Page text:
Julius "Ryan" Kivimaki.

Julius “Ryan” Kivimaki.

Finally, investigators with Europol announced the arrest of five individuals in Ukraine who are suspected of developing, exploiting and distributing the ZeuS and SpyEye malware — well known banking Trojans that have been used to steal hundreds of millions of dollars from consumers and small businesses.

According to Europol, each cybercriminal in the group had their specialty, but that the group as a whole specialized in creating malware, infecting machines, harvesting bank credentials and laundering the money through so-called money mule networks.

“On the digital underground forums, they actively traded stolen credentials, compromised bank account information and malware, while selling their hacking ‘services’ and looking for new cooperation partners in other cybercriminal activities,” Europol said. “This was a very active criminal group that worked in countries across all continents, infecting tens of thousands of users’ computers with banking Trojans, and subsequently targeted many major banks

The Europol statement on the action is otherwise light on details, but says the group is suspected of using Zeus and SpyEye malware to steal at least EUR 2 million from banks and their customers.

28 thoughts on “A Busy Week for Ne’er-Do-Well News

  1. Jonathan Jaffe

    Glad the good guys are catching some, but look at the time it took and the costs involved. A little sunshine yes, but there is still darkness,. Much more if barely 50% of merchant level breaches are reported. We need a better way.

    Jonathan @nc3mobi

  2. Edward Olsen

    I believe that those prosecuted for “swatting” should be charged with attempted murder in the first degree.

    1. ralph seifer

      Great idea, Edward. And have you any grasp of the chasm between (over)charging a defendant and the time and costs involved getting a case to trial, only to see a jury walk the defendant???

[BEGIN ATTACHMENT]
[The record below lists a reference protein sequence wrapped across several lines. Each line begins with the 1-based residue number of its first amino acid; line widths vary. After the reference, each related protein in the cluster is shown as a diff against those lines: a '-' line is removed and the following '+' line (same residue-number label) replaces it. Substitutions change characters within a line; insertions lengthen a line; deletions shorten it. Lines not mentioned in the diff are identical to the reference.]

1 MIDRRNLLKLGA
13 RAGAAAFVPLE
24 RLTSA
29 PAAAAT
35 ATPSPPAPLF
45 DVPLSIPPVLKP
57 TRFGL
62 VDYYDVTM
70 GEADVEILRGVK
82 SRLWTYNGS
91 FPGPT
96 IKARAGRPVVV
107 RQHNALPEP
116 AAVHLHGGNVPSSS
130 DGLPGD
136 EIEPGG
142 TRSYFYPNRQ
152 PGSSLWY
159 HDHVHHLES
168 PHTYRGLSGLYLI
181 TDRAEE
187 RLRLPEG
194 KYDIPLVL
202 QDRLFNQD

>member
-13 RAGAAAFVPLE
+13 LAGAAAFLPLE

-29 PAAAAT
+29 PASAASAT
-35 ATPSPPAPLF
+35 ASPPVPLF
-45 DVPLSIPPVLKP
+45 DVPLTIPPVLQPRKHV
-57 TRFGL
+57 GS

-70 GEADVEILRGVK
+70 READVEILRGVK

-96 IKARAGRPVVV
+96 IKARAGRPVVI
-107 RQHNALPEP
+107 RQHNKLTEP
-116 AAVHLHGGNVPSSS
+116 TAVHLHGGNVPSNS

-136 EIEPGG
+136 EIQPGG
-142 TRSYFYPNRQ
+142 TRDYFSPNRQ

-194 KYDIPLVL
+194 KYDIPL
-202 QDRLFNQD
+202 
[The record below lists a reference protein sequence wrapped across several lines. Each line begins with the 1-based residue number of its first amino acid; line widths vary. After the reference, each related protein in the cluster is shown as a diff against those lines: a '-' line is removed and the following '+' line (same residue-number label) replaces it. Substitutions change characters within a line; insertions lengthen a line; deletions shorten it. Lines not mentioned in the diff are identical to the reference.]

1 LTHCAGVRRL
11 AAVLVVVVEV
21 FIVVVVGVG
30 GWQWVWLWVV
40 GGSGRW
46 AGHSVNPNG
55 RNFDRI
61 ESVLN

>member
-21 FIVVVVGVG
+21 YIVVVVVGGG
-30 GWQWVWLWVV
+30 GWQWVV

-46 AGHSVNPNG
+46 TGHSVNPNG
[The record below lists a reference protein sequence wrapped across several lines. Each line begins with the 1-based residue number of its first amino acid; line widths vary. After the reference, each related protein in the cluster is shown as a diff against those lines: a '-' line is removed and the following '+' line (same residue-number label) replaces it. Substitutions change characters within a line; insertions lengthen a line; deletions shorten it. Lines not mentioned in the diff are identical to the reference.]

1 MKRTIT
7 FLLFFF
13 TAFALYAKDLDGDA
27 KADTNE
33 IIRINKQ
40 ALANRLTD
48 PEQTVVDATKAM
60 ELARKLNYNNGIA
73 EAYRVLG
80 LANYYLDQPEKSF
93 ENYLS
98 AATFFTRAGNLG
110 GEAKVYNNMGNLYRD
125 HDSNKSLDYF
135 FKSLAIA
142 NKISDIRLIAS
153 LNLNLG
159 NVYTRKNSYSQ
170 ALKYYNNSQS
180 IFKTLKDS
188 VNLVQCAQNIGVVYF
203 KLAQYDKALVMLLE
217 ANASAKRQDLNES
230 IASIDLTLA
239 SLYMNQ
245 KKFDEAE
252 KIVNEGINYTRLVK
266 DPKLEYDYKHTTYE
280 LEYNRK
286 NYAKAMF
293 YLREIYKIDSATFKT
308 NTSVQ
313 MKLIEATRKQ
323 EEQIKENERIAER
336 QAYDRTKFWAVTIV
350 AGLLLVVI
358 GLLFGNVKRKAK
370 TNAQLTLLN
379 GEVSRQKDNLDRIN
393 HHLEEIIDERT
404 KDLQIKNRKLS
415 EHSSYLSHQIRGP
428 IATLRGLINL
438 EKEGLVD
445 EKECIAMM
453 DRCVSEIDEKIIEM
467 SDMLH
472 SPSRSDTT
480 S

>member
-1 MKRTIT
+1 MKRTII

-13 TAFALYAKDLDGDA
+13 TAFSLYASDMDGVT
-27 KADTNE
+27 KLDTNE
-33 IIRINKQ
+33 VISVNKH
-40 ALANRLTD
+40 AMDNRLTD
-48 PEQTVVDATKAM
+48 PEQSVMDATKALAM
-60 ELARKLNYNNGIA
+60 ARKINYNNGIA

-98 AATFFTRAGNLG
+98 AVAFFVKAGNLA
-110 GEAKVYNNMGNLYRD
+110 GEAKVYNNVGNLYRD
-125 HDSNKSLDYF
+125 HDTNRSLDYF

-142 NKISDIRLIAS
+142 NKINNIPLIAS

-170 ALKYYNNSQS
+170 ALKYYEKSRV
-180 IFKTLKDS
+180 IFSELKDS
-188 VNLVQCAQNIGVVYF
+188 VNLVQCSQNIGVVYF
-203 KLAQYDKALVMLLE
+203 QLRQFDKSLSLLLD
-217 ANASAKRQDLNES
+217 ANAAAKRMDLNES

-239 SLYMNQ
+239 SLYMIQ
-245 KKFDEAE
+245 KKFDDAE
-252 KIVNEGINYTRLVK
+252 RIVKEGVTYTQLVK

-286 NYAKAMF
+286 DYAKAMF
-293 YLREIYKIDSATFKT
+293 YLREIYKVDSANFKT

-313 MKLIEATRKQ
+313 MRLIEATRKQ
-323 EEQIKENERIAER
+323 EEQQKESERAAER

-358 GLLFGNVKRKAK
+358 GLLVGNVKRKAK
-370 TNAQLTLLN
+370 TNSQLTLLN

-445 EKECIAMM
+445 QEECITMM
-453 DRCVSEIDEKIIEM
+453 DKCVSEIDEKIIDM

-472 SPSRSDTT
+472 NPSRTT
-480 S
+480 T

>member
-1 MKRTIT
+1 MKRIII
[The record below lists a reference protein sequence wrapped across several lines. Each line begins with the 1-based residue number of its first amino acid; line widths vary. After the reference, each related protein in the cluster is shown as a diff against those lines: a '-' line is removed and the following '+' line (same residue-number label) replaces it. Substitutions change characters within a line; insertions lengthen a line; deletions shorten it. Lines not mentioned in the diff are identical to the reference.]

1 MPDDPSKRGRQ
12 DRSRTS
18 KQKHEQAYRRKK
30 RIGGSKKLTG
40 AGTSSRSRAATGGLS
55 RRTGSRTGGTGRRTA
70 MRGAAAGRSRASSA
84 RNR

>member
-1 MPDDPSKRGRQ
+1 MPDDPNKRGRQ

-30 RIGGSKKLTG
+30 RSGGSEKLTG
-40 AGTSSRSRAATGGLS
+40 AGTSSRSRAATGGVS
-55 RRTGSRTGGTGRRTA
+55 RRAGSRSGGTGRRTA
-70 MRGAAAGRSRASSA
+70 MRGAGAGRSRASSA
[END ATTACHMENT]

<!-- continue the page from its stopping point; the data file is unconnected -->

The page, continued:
Arrest and appropriate justice for these clowns is indeed welcome and necessary, but knee-jerk overreaction is unwelcome and wasteful of scarce assets. Ralph L. Seifer, Long Beach, California.

    2. George G

      I believe conspiracy to murder might be a charge easier to get a conviction on.

      1. TGuerrant

        Actually, conspiracy cases of any kind are very hard to prosecute.

    3. meh

      They need to bring back swift public execution for a lot of crimes.. I have a hard time believing 100 years ago they would accept paying hundreds of millions a year to let bored juvenile delinquents rape each other all day.

      1. Scope

        We are entering into a domain where tolerance is needed more than ever. The poorly made correlations of 100 years ago or longer are a sad reference to make in this instance. Reflect: our modern society has 2% of the violent and fatal outgoings of our ancient upbringings. Those 98% of killings and dismemberment’s were often made in the name of justice for this or that. People simply do not need strong armed into submission, we live in a largely peaceful society. To maintain that – “peace and tolerance” are needed, which in turn bring about well being and less need for criminal activity. Let the Hackers hack, slap them on the wrist unless they choose a truly vile path.
        Creativity and opportunity to be free from tyrannic corporations wielding state powers, lies in the hands of our tech talented. Take a parental approach, steer in the right direction.

  3. Mike Gale

    To control this “swatting” there should be genuinely discouraging penalties for both perpetrator and law enforcement agents who got conned. Plus healthy compensation for those attacked.

    We’re clearly looking at a system that doesn’t work well enough.

    1. markD

      These people ruin lives and sometimes arrange for them to be taken by violence in the case of this swatting activity. Horrible cruelty. There are times when I wonder if some Anonymous-like group might someday organize themselves into some sort of star chamber. Or maybe they are doing it now. A new kind of superhero. I even wonder if some hacking outfits are doing just that now, creating a breach to make public and otherwise widely expose bad practices that hurt so many innocents. Such brilliant minds could so easily get their jollies and make out like bandits being the anti-hackers and anti-predators, why don’t some of them think of that?

    2. SmellsPhishy